Wednesday, January 13, 2010

No Winter Walks!! Stuyvesant Heights and Other

I have curtailed my walks around our beautiful borough until the warm weather returns. I am not what you would call a “winter” person. The best temperature for optimum performance of this walker is around 85° with a nice healthy high humidity level. I am still walking to the library of a weekend but I take the shortest, most direct route. And I have even been known to take the bus home though it means standing at a windswept bus stop at Grand Army Plaza waiting for the B69, which runs only every half hour on weekends, since that's better than an hour walk in a biting wind.

A pleasant block in Stuyvesant Heights

More Stuyvesant Heights brownstones

I did try, honestly I did. About a week before Christmas, I wandered out into Bedford-Stuyvesant, a rich and varied neighborhood, but I didn’t enjoy it. Too much stopping to take my gloves off, snap a picture, put the gloves back on, etc.; and much too chilly to be pleasant. Even my photos didn't come out very well, maybe my hands were shaking and blurring the image.

A house on MacDonough Street

St. Philip's Anglican Episcopal Church on MacDonough Street

There are some beautiful blocks in the Bed-Stuy-Crown Heights area and I’ll drop in a few photos here from that Saturday and from a walk a few (warmer) weeks earlier. But the rest of Bed-Stuy may have to wait until spring.

Brower Park, the Kingston Avenue side

Prospect Place off Kingston Avenue across from Brower Park

Above and below are some blocks in and around Stuyvesant Heights, an area of about four square blocks on the western edge of Bed-Stuy, near Fulton Street. Nearby Stuyvesant Heights, also along Fulton Street, is Fulton Park with a statue of Robert, um, oh yeah, Fulton.

Statue of Robert Fulton in Fulton Park

Chauncey Street along the edge of Fulton Park

Further west, several blocks beyond Atlantic Avenue and either in Bed-Stuy or Crown Heights, depending on how you view the matter, is Brower Park, where there is an interesting looking church. Brower Park is where there was supposed to be an elaborate memorial to the fallen of World War I. It's not there any longer, though there is a small stand of trees planted in honor of Theodore Roosevelt that can be seen in the photo of the park earlier in this post. I'd like to find out what happened to that memorial. It may have been displaced by a basketball court, a playground, or even the Brooklyn Children's Museum that occupies one corner of the block.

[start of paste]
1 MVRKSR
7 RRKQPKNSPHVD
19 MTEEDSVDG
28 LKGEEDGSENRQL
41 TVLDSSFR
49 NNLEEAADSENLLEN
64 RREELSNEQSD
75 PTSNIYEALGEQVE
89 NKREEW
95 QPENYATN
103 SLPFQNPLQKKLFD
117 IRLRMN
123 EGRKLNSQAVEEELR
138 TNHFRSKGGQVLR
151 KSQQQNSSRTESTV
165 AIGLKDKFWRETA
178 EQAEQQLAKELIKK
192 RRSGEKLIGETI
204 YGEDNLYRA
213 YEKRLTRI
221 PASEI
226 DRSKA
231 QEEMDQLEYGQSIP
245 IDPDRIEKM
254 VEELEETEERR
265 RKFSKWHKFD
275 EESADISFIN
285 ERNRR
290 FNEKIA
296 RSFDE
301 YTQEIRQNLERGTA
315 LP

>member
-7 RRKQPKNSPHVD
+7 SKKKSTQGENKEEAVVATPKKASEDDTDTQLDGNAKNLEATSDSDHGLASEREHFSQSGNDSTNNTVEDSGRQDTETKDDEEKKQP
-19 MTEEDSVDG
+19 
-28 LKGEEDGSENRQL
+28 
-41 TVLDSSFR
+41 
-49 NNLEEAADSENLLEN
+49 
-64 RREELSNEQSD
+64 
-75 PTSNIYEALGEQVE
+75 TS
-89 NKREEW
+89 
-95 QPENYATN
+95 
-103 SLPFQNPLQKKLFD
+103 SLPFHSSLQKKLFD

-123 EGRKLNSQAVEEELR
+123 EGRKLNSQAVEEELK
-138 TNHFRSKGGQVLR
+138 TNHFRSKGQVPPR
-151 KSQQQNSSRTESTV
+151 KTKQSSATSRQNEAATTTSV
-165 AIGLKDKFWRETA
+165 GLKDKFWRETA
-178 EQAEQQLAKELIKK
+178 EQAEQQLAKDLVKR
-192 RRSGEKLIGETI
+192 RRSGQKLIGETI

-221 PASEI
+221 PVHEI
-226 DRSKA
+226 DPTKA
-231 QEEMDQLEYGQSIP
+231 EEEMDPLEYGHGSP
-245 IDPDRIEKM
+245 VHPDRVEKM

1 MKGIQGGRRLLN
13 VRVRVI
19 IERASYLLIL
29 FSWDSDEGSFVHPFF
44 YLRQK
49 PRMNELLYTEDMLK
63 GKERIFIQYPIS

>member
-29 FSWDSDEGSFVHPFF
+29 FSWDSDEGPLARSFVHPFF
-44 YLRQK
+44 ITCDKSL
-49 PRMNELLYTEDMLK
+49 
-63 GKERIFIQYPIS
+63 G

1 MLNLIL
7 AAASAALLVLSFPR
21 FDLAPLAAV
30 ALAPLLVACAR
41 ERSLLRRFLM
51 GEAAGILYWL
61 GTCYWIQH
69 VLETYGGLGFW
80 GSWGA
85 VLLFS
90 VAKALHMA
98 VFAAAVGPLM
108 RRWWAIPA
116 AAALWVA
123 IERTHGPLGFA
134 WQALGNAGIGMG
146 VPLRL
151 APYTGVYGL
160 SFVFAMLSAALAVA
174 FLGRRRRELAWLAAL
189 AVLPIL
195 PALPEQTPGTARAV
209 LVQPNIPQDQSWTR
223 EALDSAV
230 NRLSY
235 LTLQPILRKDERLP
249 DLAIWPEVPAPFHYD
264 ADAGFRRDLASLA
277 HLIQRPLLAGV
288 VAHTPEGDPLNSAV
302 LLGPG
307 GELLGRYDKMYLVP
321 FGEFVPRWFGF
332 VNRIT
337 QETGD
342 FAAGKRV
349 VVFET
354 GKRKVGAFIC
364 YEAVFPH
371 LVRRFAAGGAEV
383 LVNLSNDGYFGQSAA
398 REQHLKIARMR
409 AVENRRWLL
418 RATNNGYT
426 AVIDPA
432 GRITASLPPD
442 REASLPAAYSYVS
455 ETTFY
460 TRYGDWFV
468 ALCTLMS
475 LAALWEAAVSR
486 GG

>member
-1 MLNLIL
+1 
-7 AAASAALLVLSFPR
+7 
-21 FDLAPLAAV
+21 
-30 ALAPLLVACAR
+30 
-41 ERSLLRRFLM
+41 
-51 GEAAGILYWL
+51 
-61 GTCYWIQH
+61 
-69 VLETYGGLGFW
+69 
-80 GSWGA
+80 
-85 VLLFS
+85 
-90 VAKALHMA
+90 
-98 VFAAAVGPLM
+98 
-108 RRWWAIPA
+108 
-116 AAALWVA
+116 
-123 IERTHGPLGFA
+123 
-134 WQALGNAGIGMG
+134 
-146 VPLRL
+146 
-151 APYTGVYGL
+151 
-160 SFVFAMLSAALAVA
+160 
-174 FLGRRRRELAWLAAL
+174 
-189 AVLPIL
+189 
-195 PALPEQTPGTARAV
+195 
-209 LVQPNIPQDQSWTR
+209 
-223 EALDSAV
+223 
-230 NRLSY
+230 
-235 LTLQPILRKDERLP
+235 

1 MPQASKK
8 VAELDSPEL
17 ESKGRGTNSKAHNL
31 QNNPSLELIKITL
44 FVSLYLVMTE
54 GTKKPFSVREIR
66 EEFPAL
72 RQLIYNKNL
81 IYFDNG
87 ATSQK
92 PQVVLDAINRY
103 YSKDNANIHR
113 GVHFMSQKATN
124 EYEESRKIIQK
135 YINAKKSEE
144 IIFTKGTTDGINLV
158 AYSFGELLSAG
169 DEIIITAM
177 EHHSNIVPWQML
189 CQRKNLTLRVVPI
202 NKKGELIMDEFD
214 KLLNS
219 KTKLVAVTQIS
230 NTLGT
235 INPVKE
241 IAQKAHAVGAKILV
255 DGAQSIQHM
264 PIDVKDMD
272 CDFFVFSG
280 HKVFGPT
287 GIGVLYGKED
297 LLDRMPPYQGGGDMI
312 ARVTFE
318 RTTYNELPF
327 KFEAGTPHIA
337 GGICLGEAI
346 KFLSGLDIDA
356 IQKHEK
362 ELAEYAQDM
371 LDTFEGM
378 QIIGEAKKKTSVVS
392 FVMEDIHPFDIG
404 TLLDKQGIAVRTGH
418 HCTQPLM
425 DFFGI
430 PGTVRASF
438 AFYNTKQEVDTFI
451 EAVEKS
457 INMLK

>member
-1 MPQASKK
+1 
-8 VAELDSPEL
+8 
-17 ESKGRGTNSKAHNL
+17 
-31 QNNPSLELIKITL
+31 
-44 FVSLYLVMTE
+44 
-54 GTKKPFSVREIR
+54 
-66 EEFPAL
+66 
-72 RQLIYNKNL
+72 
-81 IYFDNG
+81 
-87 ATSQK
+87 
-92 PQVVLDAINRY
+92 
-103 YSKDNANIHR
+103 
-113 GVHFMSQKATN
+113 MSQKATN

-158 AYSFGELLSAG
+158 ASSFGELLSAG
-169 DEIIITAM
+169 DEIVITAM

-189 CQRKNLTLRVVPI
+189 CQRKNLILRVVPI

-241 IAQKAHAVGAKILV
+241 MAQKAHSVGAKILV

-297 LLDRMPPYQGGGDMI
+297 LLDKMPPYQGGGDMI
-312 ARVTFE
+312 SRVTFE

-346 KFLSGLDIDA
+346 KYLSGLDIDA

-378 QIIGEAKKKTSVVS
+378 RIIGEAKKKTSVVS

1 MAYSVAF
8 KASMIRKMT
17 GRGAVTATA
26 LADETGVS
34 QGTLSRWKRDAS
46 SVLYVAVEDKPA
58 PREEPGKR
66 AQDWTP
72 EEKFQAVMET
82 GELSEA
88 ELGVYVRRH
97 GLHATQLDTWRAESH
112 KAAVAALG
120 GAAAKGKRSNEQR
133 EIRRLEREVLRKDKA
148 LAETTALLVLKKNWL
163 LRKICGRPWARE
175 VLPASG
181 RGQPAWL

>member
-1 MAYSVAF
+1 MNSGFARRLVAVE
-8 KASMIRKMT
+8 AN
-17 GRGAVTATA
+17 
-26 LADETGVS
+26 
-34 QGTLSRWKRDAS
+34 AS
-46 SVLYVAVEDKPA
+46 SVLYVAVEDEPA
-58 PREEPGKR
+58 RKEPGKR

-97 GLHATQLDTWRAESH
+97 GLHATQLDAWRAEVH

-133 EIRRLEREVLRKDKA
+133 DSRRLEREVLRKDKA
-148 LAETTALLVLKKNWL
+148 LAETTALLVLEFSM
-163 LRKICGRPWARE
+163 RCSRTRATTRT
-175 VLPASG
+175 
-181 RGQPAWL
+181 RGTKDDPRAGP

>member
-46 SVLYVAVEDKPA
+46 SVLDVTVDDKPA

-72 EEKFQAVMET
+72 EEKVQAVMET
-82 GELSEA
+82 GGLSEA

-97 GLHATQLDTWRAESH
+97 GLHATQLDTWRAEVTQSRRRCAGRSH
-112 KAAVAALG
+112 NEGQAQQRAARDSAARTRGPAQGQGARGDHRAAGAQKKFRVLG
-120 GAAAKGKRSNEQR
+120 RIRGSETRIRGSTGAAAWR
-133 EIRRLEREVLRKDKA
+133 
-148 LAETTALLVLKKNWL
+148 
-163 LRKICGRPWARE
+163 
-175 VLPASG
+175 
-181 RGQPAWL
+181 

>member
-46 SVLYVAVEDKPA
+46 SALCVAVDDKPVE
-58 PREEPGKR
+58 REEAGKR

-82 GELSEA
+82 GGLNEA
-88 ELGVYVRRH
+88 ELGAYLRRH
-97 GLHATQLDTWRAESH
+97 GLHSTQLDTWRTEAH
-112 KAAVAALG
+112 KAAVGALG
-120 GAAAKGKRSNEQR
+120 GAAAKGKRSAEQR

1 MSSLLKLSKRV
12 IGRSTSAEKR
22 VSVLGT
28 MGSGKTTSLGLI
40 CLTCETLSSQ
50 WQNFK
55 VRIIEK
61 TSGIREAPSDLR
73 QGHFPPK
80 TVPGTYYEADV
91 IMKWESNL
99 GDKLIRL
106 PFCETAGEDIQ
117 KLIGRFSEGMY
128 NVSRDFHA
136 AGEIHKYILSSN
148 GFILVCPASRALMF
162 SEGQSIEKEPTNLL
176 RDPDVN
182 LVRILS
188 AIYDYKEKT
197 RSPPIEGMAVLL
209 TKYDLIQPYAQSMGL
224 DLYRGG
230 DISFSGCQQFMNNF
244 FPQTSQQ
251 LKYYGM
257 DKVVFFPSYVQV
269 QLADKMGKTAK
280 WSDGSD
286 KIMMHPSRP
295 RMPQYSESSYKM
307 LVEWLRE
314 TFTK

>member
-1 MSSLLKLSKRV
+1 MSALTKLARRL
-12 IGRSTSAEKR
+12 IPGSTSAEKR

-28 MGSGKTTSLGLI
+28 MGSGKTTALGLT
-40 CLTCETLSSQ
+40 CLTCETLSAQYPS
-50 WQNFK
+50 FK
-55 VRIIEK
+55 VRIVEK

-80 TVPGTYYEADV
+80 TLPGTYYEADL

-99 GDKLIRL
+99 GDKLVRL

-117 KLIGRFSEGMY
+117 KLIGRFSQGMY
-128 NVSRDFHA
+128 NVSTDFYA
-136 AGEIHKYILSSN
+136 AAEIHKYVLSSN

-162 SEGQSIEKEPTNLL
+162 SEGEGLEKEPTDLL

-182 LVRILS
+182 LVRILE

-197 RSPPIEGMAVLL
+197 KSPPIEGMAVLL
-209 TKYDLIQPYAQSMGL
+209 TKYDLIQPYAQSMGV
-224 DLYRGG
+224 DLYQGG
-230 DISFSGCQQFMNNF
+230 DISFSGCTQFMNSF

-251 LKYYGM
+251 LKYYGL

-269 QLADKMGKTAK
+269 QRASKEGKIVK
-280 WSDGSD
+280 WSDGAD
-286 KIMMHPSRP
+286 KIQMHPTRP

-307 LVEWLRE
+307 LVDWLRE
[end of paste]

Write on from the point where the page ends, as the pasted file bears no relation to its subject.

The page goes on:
First Church of God in Christ, Kingston Ave. & Park Place

Also on the edge of Stuyvesant Heights is one of the more interesting looking Carnegie Libraries, the Macon Branch, now undergoing some renovation. It's at Lewis Ave. and Macon St. I've tracked down most of Brooklyn's Carnegie Libraries since all but, I think, three still remain. I'll get to them later in the spring also.

And just for comparison's sake: Boys High School (pictured in a previous post) and Girls High School a few blocks away. Both were designed by the same architect.

Boys High School (above)

Girls High School (below)

From the size of the buildings I'd say they expected a lot more boys than girls to go to high school!

I suppose I could use the winter months to add photos from summer walks that I didn’t put in here earlier, but that depends. I still try to walk home from Manhattan on weekdays but even if I don’t, I just want to sit over a cup of hot tea and a good mystery book at night so not much blogging will get done.

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